Mental Health in Immigrant and Refugee Communities

The 2018 International Mental Health Conference is almost upon us again, this year the conference will be held over the 8th – 10th August at the RACV Royal Pines on the Gold Coast, Queensland.

This annual conference is now in its 19th year and continues to be the pinnacle event in the mental health industry. The Conference provides an invaluable opportunity to build relationships and to share knowledge, research and latest policies.

Dr Harry Minas, Head, Global and Cultural Mental Health Unit | Centre for Mental Health, Melbourne School of Population and Global Health, The University of Melbourne joins us at the conference to discuss ‘Mental Health in Immigrant and Refugee Communities’.


Cultural and linguistic diversity is a core feature of the Australian population and a valued element of national identity, with the proportion of the population that will be overseas-born projected to be 32% by 2050. While mental health system reform has been occurring for several decades the challenges presented by cultural and linguistic diversity have not been effectively met. A review of Australian research on mental health of immigrant and refugee communities and their patterns of mental health service use reveals many gaps. Although lower rates of utilization of specialist public mental health services by immigrants and refugees are repeatedly reported it remains unclear whether this represents variations in prevalence, of treatment gap or both.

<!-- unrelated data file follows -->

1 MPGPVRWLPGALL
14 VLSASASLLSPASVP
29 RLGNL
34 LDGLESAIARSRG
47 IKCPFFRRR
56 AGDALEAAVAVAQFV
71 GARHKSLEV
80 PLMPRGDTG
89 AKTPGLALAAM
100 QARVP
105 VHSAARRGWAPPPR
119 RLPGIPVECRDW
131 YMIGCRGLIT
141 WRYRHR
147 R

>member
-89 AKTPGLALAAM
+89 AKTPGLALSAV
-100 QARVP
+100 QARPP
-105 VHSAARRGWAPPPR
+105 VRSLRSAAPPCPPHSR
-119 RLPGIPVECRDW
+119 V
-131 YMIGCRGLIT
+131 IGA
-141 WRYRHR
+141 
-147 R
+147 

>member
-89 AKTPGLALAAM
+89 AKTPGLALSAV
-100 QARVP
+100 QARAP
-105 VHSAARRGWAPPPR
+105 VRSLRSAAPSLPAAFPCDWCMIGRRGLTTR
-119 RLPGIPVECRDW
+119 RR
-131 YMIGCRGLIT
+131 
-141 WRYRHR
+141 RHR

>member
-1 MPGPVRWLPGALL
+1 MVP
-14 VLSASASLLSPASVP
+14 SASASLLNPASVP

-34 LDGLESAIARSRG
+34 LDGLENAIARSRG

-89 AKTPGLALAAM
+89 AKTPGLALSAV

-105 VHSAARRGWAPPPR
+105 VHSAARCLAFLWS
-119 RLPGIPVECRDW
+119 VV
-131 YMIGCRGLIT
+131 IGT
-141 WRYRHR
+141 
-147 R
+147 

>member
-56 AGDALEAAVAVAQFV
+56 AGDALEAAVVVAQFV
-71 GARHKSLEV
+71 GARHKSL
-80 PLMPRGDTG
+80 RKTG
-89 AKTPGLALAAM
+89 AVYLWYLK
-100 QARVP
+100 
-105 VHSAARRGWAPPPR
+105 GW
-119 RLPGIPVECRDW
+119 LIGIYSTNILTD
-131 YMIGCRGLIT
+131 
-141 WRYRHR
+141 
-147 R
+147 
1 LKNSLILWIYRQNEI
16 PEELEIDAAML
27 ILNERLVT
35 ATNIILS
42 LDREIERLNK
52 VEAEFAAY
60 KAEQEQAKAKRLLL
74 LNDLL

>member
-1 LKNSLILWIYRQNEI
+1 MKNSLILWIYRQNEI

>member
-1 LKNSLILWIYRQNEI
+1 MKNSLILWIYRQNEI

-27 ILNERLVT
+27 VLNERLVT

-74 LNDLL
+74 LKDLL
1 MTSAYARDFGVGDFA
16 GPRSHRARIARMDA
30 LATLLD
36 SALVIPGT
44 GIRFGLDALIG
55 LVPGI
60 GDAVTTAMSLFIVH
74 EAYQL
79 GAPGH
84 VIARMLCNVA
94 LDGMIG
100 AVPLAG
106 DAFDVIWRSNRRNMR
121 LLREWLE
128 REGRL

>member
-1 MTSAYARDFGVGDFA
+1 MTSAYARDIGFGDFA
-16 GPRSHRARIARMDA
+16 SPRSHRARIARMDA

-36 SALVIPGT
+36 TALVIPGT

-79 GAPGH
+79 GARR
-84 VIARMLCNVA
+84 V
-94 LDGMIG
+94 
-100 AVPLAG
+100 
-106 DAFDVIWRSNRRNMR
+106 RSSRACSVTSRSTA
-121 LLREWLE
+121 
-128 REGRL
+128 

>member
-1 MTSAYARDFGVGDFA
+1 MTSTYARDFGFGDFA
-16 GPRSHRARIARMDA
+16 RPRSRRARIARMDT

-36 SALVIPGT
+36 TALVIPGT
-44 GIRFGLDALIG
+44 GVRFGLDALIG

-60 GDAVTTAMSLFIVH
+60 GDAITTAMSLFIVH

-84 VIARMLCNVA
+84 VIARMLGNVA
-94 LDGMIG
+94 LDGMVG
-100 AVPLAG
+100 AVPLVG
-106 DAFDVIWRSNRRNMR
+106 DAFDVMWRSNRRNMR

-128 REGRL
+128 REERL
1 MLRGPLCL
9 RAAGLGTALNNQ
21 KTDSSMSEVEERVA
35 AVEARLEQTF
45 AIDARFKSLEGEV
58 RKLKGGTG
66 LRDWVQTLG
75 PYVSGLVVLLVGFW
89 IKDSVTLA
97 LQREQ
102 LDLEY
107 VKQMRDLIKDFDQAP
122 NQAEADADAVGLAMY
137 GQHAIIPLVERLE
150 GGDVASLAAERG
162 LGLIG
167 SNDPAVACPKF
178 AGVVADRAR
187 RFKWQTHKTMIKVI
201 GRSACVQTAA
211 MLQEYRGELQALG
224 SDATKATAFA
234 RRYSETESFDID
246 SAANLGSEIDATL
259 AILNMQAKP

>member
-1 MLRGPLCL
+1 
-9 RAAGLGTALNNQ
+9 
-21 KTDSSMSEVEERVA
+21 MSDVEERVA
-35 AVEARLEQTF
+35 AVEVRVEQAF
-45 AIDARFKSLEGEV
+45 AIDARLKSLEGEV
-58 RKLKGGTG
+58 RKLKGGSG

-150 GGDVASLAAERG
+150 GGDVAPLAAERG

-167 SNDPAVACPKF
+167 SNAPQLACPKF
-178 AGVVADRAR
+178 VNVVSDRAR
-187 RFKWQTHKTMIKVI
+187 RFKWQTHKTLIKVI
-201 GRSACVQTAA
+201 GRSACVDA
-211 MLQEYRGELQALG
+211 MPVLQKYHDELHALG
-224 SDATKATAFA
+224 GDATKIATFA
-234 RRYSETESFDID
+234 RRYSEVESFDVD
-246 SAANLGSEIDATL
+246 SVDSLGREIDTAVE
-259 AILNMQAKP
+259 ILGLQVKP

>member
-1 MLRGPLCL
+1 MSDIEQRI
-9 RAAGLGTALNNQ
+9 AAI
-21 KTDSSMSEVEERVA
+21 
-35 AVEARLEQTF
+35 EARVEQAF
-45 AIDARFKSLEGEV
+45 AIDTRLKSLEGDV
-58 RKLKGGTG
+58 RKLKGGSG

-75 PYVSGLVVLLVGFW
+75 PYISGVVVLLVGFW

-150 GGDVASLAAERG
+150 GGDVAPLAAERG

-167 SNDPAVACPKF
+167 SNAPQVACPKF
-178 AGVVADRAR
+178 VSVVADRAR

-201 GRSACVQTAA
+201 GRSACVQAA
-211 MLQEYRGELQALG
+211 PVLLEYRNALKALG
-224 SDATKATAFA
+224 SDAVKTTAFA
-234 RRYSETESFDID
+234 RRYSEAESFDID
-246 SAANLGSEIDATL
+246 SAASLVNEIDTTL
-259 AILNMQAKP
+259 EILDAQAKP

Prevalence across communities or different magnitudes of treatment gap. A review of studies published in four key Australian journals reveals considerable neglect of cultural and linguistic diversity in Australia’s mental health research, and systematic exclusion from research participation of persons with limited English. National mental health data collections continue to fail to include even basic language and cultural data. A set of strategic actions will be suggested to improve knowledge about, and policy and service responses to, mental health problems in immigrant and refugee communities.


KEYNOTE SPEAKER Harry Minas is Head of the Global and Cultural Mental Health Unit at the University of Melbourne. Harry is a psychiatrist whose work is in three broad areas: mental health system development, particularly in low-resource and post-conflict settings; culture and mental health, with a focus on mental health of immigrant and refugee communities and the development of services for culturally diverse societies; and the human rights of people with mental illness.

For further information on the 19th International Mental Health Conference and to secure your spot please visit



Please follow and like us:

Q&A With Mitch Wallis, ANZMH Association Ambassador

Previous post

The Secret of Self-Respect: We Teach Other People How to Treat Us

Next post